Freehold Mill

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FREEHOLD MILL also known at various times as Path Head/Hobby’s/Burns or Gibsons Mill was mentioned in 1767 as having a large kiln, large granaries, a good dwelling house and a garden for a family, pasture for 3 or 4 horses ,stables and other dwellings let to 3 tennants and it was let to Robert Slator for 15 years @ £19 per annum.

It was named as Hobby’s Mill on a 1775 map of the area,Hobby being a corruption of the name Hoplyn. This mill was still standing in 1896 and William Bourn said the water wheel was confined within the walls of the mill – so an overshot wheel.The mill pond was thought to have been constructed after 1713 when the Brockwell waggonway crossed the burn and was named Hobby’s on a 1775 map. The pond was described by William Bourn as a sheet of water both broad and deep was tragically the scene of two suicides in the 19c. It was used as a reservoir during Priestman’s ownership of the site and is now a silted up basin with the stream running through.The mill race and sluice are shown on a plan from 1798 emerging from a culvert  into a small pond with a sluice from which
the leat carried water to the water wheel. The sluice was remodelled between 1896-1914 and shows further alterations after that. The spillway survives as a brick and concrete lined channel with slots for insertion of wooden boards to slow the flow of water.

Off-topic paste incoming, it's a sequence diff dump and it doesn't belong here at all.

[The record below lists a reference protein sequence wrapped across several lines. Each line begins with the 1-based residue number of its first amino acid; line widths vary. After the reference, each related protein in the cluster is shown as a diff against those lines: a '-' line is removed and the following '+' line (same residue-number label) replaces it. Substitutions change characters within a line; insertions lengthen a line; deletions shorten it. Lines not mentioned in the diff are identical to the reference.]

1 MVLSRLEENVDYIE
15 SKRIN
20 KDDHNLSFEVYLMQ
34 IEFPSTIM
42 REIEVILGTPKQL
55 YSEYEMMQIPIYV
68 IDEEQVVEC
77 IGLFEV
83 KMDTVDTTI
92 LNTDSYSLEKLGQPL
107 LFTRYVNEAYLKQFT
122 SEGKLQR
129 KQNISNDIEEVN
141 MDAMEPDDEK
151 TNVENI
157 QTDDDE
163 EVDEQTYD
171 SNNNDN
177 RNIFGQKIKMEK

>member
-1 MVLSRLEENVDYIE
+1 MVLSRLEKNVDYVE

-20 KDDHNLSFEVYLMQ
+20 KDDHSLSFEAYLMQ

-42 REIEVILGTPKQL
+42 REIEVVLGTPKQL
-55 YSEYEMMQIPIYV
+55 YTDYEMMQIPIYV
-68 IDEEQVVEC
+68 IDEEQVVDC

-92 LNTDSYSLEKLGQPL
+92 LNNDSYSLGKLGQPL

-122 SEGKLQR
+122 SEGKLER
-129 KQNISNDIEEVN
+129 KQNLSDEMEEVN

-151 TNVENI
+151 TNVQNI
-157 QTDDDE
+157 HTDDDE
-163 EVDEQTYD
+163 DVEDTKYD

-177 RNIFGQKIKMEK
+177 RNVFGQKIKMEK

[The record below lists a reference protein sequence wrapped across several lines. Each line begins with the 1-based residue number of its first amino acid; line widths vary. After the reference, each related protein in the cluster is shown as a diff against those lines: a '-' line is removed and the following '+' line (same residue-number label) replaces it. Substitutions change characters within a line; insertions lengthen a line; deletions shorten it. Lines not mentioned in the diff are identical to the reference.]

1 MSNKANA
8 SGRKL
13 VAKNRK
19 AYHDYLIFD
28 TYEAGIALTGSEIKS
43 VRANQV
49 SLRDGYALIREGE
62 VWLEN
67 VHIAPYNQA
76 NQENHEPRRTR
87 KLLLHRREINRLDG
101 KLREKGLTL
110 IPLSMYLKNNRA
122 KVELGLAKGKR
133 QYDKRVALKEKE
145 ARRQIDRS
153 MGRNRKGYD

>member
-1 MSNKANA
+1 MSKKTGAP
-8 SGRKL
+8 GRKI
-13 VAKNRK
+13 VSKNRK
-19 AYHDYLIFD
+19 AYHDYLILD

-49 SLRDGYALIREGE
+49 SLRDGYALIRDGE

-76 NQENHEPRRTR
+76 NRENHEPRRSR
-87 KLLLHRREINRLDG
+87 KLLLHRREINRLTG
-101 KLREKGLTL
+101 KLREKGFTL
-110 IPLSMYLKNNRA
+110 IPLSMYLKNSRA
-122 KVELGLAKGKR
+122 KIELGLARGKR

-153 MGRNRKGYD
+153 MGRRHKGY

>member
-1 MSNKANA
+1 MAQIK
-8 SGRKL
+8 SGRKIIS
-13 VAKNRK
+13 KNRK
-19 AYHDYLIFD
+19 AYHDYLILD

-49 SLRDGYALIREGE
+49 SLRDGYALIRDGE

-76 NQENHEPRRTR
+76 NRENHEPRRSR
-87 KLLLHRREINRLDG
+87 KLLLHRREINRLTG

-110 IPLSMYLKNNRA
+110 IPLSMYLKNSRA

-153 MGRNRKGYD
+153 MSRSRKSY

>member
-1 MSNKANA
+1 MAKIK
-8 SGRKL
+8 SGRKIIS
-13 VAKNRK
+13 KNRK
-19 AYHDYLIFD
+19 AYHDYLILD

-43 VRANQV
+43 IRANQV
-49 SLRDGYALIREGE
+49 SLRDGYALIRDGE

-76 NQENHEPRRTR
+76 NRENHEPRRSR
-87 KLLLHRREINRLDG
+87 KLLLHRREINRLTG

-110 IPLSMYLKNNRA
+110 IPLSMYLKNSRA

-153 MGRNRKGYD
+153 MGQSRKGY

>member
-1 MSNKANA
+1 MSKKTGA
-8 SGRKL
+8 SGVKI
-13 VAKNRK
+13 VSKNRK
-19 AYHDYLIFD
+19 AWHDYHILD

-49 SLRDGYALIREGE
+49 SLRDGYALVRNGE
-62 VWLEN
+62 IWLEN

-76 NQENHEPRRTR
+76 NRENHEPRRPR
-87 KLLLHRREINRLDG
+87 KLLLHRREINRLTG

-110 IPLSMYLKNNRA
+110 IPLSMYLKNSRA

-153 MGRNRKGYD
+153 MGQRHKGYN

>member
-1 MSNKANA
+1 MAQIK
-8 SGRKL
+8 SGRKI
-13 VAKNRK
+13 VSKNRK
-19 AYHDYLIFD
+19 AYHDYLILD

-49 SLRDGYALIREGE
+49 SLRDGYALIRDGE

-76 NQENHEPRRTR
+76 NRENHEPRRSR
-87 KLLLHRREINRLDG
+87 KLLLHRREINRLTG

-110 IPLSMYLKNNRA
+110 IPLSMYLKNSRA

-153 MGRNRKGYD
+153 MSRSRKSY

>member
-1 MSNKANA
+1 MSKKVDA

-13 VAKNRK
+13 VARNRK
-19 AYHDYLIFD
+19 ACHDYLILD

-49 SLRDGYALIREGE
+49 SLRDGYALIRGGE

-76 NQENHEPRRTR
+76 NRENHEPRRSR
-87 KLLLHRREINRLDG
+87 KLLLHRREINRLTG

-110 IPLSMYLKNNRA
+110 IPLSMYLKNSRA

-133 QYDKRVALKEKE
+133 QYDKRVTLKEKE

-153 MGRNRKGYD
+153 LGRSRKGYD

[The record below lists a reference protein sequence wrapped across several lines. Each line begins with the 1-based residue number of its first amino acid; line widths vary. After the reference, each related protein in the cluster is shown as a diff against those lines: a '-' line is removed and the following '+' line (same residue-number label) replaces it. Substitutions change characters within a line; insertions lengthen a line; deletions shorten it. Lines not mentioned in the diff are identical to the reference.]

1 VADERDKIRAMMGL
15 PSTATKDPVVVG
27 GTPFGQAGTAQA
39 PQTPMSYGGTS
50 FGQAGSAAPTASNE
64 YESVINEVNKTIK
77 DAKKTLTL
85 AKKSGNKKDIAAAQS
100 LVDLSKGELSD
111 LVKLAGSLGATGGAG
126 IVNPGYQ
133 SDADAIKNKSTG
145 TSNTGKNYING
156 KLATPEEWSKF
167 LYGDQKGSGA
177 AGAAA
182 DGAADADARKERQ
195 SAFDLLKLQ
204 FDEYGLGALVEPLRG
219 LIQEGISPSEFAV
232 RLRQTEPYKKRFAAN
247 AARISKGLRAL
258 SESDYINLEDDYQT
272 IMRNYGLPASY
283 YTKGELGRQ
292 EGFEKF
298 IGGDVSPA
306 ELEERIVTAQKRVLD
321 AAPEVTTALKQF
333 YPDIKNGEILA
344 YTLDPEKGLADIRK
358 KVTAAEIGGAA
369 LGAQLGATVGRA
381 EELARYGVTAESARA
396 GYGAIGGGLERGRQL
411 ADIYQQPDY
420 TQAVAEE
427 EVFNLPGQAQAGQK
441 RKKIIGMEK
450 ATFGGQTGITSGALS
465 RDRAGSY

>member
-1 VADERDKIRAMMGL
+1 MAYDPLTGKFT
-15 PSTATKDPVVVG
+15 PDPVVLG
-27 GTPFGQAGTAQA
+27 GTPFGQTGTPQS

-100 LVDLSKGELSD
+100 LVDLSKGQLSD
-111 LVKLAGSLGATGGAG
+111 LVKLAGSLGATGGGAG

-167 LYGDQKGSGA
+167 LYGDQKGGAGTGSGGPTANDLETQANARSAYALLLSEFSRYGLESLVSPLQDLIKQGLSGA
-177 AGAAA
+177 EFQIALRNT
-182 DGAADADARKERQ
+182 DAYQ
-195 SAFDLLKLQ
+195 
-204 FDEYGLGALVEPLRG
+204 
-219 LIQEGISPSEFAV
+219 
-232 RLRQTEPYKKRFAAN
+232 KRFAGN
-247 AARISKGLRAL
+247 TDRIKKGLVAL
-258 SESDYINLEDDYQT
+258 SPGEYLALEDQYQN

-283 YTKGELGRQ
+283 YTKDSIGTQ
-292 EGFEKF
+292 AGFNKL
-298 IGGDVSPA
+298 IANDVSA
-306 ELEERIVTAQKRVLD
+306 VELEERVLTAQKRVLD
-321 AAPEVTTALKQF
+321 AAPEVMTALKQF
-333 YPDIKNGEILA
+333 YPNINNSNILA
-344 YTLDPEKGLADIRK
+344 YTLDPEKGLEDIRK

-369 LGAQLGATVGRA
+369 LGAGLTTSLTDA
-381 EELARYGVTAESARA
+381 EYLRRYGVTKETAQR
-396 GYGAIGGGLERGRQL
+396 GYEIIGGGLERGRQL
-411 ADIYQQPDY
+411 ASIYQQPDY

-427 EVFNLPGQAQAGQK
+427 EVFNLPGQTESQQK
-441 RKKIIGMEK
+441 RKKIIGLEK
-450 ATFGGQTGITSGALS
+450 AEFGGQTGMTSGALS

Water wheels don’t stand directly in the stream to prevent damage by storms or floodwater and the water is diverted from the stream via a leat (headrace or goyt) and fed by a weir across the main stream through which the flow of water is controlled. The leat was subject to erosion so was often strengthened by brick or stone. The brick pillars in the vicinity are probably pipe carriers – using Cowen ‘M’ bricks – so still in use after 1926.The mill building survived until the 1920’s when it was demolished and the only picture we have of this mill is a newspaper cutting printed during demolition.An archaeology dig in 2006 established the site of the wheel and found 18c brick,
pantile and slate, 19c and 20c pottery, glass & clay pipes. The nearby Freehold pit was disused by 1896. By the second half of the 19c the introduction of steam and imports of cheap flour from America led to the decline of water powered mills and by 1896 all the mills were disused.